Group #6: This isthe most recent groupto make a Y-DNA connection. One testee of this two member group has 37 marker test results and the other has done 12 markers which match exactly with the first 12 of the full test. There was a suspected relationship between these fellows before the Y-DNA confirmed such exists. Now they have an established genetic connection and can accept their paper genealogies as being corroborated as far as being the correct family.No noted significant relationship exists between this line and any of the other identified groups.
POTENTIAL NON-SURNAME MATCHES – single testees
Asbille/Lawson :An extremely strong relationship has been discovered between an Asbille line and a major well defined group within the LAWSON Y-DNA surname study.At this point the matches with the Asbille haplotype (all I1a haplogroup) are : four 37/37 two 36/37 two 35/37 one 34/37 three 25/25 one 25/25
There is census evidence of the two family lines living in the same county at the same time.
Asbell/Dean :A 37/37 match is found between these surnames – both of R1b haplogroup.Since this is such a large haplogroup found virtually worldwide there is a possibility this could be a random “convergence” occurrence.Inasmuch as this is a 37/37match I believe the next course of action should be extending both test samples to 67markers while comparing genealogies to find common locations within given time periods.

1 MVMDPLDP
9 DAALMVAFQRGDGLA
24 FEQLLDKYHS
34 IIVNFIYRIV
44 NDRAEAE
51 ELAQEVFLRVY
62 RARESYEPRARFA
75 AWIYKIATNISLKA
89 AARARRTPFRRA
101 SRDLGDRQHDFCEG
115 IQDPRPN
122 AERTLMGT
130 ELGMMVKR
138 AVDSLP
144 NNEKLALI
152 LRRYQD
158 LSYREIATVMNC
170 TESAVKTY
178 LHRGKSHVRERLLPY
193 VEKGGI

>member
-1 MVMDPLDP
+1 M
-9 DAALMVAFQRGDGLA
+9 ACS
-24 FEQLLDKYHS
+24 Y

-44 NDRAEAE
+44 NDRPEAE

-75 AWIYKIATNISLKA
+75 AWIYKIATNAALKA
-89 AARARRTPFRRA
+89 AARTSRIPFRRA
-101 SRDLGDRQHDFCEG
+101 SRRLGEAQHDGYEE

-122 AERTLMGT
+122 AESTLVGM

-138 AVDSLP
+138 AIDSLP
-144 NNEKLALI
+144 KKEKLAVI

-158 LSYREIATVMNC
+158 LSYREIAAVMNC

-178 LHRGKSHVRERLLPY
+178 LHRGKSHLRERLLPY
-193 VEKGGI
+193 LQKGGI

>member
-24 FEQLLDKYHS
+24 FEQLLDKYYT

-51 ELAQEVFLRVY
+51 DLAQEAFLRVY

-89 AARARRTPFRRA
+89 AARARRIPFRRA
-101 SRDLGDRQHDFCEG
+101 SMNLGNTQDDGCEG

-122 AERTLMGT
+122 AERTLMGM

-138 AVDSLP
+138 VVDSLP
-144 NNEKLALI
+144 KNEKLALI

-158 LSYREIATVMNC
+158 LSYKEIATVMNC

It does appear that many of this surname, and its variants do not spring from the single immigrant Martin Asbell line as has been premised by standard genealogical research over the past 100 years or so.In this regard the newly developed Y-DNA evidence is quite solid.
Much of this confused research has been caused by researchers following the erroneous information found in the infamous George Bennett "ASBELL book".
Current thought is that possibly several instances occurred whereby the Asbill/Asbell name was passed down from Asbill women to their out-of wedlock children and their sons continued the family name onward. And, of course, there is always the possibility of undocumented adoptions having occurred as well as a myriad of other non-direct-line possibilities.
Unfortunately these results appear to have very significantly affected the ongoing research previously seen within the Asbill/Asbell community.Many (most!) of our prior research needs to be reviewed using the Y-DNA spotlight to focus on the “brick walls” that have been so conveniently covered up by adopting suspect connections to the Martin Asbell line.I see much, much less correspondence about Asbill/Asbell matters than was the norm during years past.
It is a real shame that now that the strong assistance of the DNA genetic “tool” has been developed our research community has decided to become related to the Ostrich genus.
Please remember, your contacts with and encouragement of prospective ASBILL/ASBELL participants is our STRONGEST recruiting tool. Please use this tool diligently and often!
You may track the test results progress on the public group website provided by FTDNA by clicking on :